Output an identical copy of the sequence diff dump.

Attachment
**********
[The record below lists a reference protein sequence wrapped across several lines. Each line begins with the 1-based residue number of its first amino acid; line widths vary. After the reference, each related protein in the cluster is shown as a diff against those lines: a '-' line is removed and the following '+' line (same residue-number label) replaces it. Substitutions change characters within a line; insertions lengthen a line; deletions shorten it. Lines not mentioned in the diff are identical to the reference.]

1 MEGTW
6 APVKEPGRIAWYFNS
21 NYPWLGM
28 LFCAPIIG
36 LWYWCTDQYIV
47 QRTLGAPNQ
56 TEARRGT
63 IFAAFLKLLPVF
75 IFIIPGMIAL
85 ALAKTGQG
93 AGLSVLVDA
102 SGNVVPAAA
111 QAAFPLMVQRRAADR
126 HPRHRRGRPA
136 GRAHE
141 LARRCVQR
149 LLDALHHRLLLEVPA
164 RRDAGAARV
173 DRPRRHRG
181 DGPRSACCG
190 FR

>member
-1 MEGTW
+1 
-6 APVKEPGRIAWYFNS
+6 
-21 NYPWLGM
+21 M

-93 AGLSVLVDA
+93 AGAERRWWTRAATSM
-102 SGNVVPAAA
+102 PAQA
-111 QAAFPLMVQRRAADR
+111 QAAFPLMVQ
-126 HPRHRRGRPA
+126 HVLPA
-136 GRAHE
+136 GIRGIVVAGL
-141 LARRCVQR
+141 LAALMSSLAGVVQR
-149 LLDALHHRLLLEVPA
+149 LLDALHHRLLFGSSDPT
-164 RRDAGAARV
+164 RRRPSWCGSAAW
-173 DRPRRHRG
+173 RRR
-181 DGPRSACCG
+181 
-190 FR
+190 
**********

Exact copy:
[The record below lists a reference protein sequence wrapped across several lines. Each line begins with the 1-based residue number of its first amino acid; line widths vary. After the reference, each related protein in the cluster is shown as a diff against those lines: a '-' line is removed and the following '+' line (same residue-number label) replaces it. Substitutions change characters within a line; insertions lengthen a line; deletions shorten it. Lines not mentioned in the diff are identical to the reference.]

1 MEGTW
6 APVKEPGRIAWYFNS
21 NYPWLGM
28 LFCAPIIG
36 LWYWCTDQYIV
47 QRTLGAPNQ
56 TEARRGT
63 IFAAFLKLLPVF
75 IFIIPGMIAL
85 ALAKTGQG
93 AGLSVLVDA
102 SGNVVPAAA
111 QAAFPLMVQRRAADR
126 HPRHRRGRPA
136 GRAHE
141 LARRCVQR
149 LLDALHHRLLLEVPA
164 RRDAGAARV
173 DRPRRHRG
181 DGPRSACCG
190 FR

>member
-1 MEGTW
+1 
-6 APVKEPGRIAWYFNS
+6 
-21 NYPWLGM
+21 M

-93 AGLSVLVDA
+93 AGAERRWWTRAATSM
-102 SGNVVPAAA
+102 PAQA
-111 QAAFPLMVQRRAADR
+111 QAAFPLMVQ
-126 HPRHRRGRPA
+126 HVLPA
-136 GRAHE
+136 GIRGIVVAGL
-141 LARRCVQR
+141 LAALMSSLAGVVQR
-149 LLDALHHRLLLEVPA
+149 LLDALHHRLLFGSSDPT
-164 RRDAGAARV
+164 RRRPSWCGSAAW
-173 DRPRRHRG
+173 RRR
-181 DGPRSACCG
+181 
-190 FR
+190 